Iowa State in a rut, drops third straight game with loss at Texas
Well, how much concern should we have for Iowa State?
After the hottest start in program history, Iowa State is now reeling a bit.
The Cyclones dropped a game at Texas Saturday afternoon, falling 86-76. ISU is now 14-3 overall. And things are not getting easier in the near future. The next four games for Fred Hoiberg's team: vs. Kansas State; at Kansas; vs. Oklahoma; at Oklahoma State.
Eight days ago, this was an undefeated team with an All-American First Team candidate in DeAndre Kane. Now it's got to figure winning the Big 12 is out of the question, and going 2-2 over the next four will be vital to keep the chase for second in the league -- and to get a solid seed come March. Many believed it was on the cusp of being a top-five team.
I'll absolutely be giving some credit to Texas here, of course. Rick Barnes has a team that's played its way to a 14-4 mark (3-2 in the Big 12). Jonathan Holmes went for a team-high 23 points Saturday, 11 higher than his average. Javan Felix is a gem of a player who can be dangerous if his shot selection improves just a little bit. The 'Horns have a defense that should allow them to remain a factor in the Big 12 for the entire season. NCAA tournament team? Probably, but Texas remains more of a question mark than Iowa State right now. Let's give UT another couple of weeks to show who they are and where they fall in the pecking order of the league.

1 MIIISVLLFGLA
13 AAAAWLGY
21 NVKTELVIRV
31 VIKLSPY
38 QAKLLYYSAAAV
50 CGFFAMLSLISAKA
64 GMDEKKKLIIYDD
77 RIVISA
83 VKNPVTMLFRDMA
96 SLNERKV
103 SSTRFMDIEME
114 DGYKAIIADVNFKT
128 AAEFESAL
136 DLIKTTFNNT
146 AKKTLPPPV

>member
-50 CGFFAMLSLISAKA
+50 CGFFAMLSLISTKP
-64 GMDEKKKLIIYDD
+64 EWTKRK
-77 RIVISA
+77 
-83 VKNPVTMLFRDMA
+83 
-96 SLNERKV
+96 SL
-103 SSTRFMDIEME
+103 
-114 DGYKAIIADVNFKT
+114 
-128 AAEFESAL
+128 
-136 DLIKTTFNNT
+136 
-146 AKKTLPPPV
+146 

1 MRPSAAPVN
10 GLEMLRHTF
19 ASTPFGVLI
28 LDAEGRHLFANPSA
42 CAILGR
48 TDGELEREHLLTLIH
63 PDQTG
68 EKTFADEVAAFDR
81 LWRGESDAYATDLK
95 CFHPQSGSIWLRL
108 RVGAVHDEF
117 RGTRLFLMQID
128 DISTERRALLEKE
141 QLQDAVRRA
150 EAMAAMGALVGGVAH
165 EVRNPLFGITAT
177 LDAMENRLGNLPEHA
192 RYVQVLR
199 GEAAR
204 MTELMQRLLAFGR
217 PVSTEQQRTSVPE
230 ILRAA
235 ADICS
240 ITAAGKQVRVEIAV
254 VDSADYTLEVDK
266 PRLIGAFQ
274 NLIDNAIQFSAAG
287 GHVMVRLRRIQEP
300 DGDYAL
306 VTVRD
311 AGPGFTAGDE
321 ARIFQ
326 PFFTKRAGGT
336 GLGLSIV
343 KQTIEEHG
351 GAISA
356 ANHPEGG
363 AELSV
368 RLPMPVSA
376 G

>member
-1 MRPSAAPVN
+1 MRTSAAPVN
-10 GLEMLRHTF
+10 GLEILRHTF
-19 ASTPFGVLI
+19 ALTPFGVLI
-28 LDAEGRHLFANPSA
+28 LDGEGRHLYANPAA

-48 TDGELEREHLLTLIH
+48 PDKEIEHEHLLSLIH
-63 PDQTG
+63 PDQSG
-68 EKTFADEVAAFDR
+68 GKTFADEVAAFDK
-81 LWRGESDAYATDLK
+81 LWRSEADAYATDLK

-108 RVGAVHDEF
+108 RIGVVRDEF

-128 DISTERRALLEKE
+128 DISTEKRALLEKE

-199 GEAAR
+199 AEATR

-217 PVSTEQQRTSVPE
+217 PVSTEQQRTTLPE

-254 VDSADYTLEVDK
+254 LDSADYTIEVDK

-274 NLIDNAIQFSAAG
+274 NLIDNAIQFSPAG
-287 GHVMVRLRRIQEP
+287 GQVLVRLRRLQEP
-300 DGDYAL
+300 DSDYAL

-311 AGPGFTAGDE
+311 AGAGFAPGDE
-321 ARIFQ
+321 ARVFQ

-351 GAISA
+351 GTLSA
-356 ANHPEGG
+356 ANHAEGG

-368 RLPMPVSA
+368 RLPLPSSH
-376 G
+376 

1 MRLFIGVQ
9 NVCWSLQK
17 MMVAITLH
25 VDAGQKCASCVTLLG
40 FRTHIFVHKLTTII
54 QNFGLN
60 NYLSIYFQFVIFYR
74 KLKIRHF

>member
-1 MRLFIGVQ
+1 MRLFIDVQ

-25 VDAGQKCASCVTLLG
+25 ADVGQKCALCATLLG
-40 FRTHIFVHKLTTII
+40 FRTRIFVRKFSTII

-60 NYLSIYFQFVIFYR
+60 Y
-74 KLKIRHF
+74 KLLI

Iowa State: we know this team has one of the strongest starting fives ... and one of the thinnest benches. Georges Niang led ISU against Texas, scoring 18. The rotation of guys who can step up is an affordability with Hoiberg's team that most don't have. But does depth matter in college basketball? You can line up hordes on each side of that debate. I think in March depth isn't such an issue, but to get through league play at the pace you'd expect, it can matter. Iowa State has seven guys averaging 21 minutes or more, and then the averages dip well below 10.
That could have some unintended effects in this year's Big 12, which you could argue is the best league -- and certainly second-best -- in the country.
It's not panic time, but something of a wakeup call for the Cyclones, who are discovering that being a targeted team has its drawbacks in the thick of league play; you can't surprise anyone there.
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